Justin du Coeur (jducoeur) wrote,
Justin du Coeur
jducoeur

Okay, it's not just me...

One thing that has always mystified me is, "When the heck is Easter?". The date has always seemed -- well, arbitrary to me. But I figured that that was just because I was raised in a secular Jewish household, and it just didn't impact our lives enough to talk about it.

Maybe not so much, though. Thanks to Gundormr for pointing out this article on the subject. The main thrust of the article is about the fact that the very early Easter this year has screwed up British families' holiday plans, but it also includes this delicious formula, showing how Easter is calculated:
((19*t+u-w-(u-(u+8)\25)+1)\3)+15)mod30)+(32+2*x+2*y-(19*t+u-w- (u-(u+8)\25)+1)\3)+15)mod30)-z)mod7)-7*(t+11*(19*t+u-w(u- (u+8)\25)+1)\3)+15)mod30)+22*(32+2*x+2*y-(19*t+u-w-(u- (u+8)\25)+1)\3)+15)mod30)-g)mod7)+114)\31
No, I don't know what the variables are, but if this is correct, it's pretty insanely complex regardless. This wikipedia article discusses the rules in broad strokes, and this long and detailed one actually gives the algorithms. (The formula above looks like a variation of the "Meeus/Jones/Butcher Gregorian algorithm".) *Surely* the entire concept of the date of Easter must have been invented by geeks, as a way to pass the time before the invention of the slide rule.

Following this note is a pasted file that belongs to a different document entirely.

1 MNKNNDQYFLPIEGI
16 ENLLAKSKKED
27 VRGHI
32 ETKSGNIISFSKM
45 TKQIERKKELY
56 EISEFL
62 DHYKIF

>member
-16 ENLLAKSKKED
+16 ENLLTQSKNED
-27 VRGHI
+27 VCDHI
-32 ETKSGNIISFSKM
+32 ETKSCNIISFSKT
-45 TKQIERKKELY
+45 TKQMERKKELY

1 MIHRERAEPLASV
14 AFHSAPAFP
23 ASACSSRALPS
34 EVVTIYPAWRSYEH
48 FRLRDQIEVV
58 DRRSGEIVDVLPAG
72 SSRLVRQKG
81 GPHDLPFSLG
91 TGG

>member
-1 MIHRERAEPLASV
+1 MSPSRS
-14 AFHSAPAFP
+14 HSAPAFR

Footnote: he also sent along this picture, of the only mechanical watch in the world sophisticated enough to calculate the date of Easter. (Which, given how much high-end watchmakers love to put in every imaginable gadget, tells you something about how messy the problem is.)
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